Washington – As the U.S. presidential race enters its final hours, a battle for Congress is also happening in addition to the election for governors and thousands of local officials.
Americans are voting for 34 of the U.S. Senate’s 100 seats and all 435 seats in the House of Representatives.
Democrats need four seats to regain control of the Senate and 30 seats to regain control of the House. Both houses are currently under the control of Republicans, but it looks as though Democrats have good chances in winning over.
Last week, it seemed that Democrats reclaimed the Senate, but then FBI Director James Comey announced the discovery of new emails that might be pertinent to an earlier probe of Clinton’s private email server. This led polls to change and difference between the candidates tightened.
Republicans have 59-seat majority in the 435-member House of Representatives. Analysts say it would take a so-called “wave election”, when one party makes major gains in Congress, for Democrats to flip the 30 seats needed to retake control.
As for the Senate, Democrats need to gain four seats for a majority of 100. In the event Clinton wins the White House, ties in the Senate are broken by the vice president.
George Washington University professor of applied politics Gary Nordlinger said: “In isolated cases, it may allow some Republicans in close races to win re-election by distancing from Trump.”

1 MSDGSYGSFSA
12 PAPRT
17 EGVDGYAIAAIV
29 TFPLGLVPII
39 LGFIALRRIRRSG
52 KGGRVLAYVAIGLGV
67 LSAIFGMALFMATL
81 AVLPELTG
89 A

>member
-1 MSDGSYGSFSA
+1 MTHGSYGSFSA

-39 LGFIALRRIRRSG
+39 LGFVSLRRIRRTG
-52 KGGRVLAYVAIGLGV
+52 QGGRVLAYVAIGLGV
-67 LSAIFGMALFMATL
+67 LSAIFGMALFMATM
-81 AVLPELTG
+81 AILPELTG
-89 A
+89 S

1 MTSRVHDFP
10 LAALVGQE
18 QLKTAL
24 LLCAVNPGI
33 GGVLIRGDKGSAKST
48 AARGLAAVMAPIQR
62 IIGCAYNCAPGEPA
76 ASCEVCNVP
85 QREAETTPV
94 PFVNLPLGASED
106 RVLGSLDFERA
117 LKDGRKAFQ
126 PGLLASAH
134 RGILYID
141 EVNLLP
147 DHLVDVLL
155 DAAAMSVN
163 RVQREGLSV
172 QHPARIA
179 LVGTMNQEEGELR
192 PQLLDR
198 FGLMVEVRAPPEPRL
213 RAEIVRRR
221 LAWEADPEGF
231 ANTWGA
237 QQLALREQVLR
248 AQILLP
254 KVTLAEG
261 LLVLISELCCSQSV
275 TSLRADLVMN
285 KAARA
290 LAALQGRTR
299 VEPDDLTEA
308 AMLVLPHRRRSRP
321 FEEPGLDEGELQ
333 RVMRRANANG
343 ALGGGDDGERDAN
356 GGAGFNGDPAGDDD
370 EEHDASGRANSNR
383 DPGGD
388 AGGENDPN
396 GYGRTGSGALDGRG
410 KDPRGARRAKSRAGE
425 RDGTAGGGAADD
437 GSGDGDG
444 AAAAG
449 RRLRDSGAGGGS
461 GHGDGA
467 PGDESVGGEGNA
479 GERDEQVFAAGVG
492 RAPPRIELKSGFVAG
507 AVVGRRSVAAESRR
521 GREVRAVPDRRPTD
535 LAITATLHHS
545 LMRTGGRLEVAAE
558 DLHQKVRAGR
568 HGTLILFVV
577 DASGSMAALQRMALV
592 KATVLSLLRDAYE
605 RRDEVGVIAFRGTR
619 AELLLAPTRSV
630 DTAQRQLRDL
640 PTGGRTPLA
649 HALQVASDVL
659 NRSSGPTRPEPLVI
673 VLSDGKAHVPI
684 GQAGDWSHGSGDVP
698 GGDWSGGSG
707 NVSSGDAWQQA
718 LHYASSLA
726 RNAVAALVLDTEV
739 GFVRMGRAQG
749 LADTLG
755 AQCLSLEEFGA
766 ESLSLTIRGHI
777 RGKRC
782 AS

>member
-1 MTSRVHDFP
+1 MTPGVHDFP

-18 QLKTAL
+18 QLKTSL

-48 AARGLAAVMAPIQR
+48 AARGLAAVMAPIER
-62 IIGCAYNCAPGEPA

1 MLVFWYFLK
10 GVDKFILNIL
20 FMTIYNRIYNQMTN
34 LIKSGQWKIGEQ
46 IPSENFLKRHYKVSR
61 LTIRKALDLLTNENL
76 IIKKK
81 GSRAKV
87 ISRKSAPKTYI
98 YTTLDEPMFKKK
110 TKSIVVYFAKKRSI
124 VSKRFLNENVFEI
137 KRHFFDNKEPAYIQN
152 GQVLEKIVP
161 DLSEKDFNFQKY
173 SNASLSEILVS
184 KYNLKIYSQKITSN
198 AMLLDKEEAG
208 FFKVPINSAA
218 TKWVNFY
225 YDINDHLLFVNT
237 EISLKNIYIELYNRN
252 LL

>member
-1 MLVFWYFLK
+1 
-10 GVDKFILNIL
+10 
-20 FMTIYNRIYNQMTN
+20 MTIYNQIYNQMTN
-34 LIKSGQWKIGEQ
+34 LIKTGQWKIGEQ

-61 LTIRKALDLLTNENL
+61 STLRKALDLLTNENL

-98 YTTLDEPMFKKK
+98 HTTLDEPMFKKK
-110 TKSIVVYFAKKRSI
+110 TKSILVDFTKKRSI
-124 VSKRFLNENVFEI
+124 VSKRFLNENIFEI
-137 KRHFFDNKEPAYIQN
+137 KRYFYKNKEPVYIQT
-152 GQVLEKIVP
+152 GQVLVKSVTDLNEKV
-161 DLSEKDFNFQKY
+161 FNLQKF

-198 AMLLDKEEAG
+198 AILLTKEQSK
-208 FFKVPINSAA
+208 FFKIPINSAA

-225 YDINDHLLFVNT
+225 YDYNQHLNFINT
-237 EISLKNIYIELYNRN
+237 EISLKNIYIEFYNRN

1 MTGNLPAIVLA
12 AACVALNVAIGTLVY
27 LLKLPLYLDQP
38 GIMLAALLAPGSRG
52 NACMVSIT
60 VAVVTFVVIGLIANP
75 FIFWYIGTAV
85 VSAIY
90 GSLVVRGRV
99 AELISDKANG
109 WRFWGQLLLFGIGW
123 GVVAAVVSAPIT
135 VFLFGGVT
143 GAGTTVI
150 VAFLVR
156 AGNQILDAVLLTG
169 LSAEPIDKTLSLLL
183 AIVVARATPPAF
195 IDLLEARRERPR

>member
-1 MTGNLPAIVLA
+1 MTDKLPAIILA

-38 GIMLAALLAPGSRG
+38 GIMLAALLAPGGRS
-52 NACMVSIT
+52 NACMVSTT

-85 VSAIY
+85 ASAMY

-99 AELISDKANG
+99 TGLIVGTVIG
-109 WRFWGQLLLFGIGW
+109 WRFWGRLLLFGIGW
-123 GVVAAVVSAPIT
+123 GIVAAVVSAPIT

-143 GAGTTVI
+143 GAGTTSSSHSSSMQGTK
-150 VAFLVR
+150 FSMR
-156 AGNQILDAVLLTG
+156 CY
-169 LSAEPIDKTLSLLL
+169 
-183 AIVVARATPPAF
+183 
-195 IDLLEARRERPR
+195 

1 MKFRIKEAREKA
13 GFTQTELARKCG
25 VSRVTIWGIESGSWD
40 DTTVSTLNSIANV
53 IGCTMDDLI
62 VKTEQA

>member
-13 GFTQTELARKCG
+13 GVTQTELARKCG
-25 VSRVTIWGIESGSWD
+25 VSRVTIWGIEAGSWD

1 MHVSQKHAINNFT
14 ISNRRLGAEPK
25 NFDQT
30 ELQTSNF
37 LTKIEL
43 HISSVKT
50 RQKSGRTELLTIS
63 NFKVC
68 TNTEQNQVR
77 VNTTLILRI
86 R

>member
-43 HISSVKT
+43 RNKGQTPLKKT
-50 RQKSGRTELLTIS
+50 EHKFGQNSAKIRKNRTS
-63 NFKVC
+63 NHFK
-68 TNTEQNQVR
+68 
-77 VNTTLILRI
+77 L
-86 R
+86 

He added that it is a “double-edged sword” since Trump is wildly popular among his base, so Republicans would risk alienating that base when they try to distance themselves.
The Cook Political Report stated Tuesday morning that Democrats will take back their majority and win – four to six – Senate seats.
The year 2016 was a tough year for the Republicans. Of the Senate’s 34 seats contested in 2016, 24 are held by Republicans and of the nine closest Senate races, only one, in Nevada, is held by a Democrat.
Illinois and New Hampshire are likely to flip to the Democrats.
North Carolina and Pennsylvania could tip to Democratic with tougher but still viable battles in Florida and Indiana.
In Missouri, Republican Senator Roy Blunt risks losing to Jason Kander, a Democratic military veteran whose campaign video of himself assembling an AR-15 rifle while blindfolded has gone viral.
“We know that it will be a tough challenge to keep the Senate in this environment, but if Democrats want the majority, they are going to have a hell of a fight on their hands,” Ian Prior of the Senate Leadership Fund said.
According to the website Ballotpedia, 165 statewide ballot initiatives will be up for a vote on November 8, and 35 states will be offering initiatives. About 205 million people could be affected by the initiatives. And 71 of the ballot measures were started by citizens.